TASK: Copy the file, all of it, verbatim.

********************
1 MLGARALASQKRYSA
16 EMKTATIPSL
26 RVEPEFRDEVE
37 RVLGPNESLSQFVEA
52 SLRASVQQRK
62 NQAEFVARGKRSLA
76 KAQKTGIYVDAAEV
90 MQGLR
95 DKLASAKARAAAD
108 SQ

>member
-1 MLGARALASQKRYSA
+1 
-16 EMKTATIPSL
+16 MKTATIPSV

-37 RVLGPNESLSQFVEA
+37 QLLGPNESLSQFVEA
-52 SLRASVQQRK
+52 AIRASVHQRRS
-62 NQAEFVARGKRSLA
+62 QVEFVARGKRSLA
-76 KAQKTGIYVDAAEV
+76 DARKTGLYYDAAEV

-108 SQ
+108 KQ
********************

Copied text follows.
1 MLGARALASQKRYSA
16 EMKTATIPSL
26 RVEPEFRDEVE
37 RVLGPNESLSQFVEA
52 SLRASVQQRK
62 NQAEFVARGKRSLA
76 KAQKTGIYVDAAEV
90 MQGLR
95 DKLASAKARAAAD
108 SQ

>member
-1 MLGARALASQKRYSA
+1 
-16 EMKTATIPSL
+16 MKTATIPSV

-37 RVLGPNESLSQFVEA
+37 QLLGPNESLSQFVEA
-52 SLRASVQQRK
+52 AIRASVHQRRS
-62 NQAEFVARGKRSLA
+62 QVEFVARGKRSLA
-76 KAQKTGIYVDAAEV
+76 DARKTGLYYDAAEV

-108 SQ
+108 KQ